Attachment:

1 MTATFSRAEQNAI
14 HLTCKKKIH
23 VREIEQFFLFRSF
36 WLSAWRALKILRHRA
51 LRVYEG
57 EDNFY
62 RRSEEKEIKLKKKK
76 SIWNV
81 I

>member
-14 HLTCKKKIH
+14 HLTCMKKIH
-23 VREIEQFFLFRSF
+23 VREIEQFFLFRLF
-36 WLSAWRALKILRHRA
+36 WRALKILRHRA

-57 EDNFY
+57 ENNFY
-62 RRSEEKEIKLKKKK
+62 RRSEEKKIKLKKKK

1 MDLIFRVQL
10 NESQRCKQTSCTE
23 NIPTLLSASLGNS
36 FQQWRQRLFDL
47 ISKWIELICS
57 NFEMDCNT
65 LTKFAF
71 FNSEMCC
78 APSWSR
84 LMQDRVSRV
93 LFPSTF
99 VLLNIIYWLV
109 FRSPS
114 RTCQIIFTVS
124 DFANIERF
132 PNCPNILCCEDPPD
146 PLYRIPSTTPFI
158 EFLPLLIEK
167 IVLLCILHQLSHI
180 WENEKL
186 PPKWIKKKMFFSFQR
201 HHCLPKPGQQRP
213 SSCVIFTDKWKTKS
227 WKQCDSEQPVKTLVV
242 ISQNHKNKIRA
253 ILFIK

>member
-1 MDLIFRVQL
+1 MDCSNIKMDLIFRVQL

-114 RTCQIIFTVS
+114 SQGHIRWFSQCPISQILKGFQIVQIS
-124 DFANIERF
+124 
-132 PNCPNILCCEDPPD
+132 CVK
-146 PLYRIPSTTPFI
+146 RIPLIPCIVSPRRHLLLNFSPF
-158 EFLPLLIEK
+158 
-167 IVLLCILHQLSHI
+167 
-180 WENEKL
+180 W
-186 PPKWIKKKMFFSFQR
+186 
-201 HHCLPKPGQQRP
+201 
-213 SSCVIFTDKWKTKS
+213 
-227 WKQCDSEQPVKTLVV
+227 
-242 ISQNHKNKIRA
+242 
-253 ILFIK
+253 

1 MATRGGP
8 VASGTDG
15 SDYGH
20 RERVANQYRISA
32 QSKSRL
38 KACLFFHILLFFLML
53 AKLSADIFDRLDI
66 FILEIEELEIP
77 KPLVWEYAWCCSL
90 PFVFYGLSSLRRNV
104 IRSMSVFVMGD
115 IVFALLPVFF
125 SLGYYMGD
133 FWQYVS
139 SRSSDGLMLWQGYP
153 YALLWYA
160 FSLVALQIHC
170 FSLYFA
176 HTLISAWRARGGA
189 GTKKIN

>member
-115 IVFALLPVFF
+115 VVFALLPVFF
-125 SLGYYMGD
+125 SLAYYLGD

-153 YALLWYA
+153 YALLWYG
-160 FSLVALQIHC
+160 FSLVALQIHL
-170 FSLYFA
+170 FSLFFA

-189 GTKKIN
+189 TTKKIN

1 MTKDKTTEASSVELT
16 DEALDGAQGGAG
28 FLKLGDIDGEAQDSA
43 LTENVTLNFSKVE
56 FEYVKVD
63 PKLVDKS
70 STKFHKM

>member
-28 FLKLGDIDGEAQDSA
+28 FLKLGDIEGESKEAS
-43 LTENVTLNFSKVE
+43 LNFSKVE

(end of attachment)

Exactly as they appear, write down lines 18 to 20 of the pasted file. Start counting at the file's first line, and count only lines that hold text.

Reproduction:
+57 ENNFY
-62 RRSEEKEIKLKKKK
+62 RRSEEKKIKLKKKK